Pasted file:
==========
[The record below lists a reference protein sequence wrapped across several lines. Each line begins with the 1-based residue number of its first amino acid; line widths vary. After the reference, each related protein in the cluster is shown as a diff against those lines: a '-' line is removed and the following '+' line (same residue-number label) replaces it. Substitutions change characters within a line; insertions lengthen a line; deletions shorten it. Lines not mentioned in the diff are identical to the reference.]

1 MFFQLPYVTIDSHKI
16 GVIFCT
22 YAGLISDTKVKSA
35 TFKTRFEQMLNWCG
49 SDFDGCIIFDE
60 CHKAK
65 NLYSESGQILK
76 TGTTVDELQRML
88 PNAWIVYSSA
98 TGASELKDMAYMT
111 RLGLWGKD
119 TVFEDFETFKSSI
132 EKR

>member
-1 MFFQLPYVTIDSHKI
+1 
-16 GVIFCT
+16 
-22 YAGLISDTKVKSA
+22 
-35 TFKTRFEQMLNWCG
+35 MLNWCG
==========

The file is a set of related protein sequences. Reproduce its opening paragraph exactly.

[The record below lists a reference protein sequence wrapped across several lines. Each line begins with the 1-based residue number of its first amino acid; line widths vary. After the reference, each related protein in the cluster is shown as a diff against those lines: a '-' line is removed and the following '+' line (same residue-number label) replaces it. Substitutions change characters within a line; insertions lengthen a line; deletions shorten it. Lines not mentioned in the diff are identical to the reference.]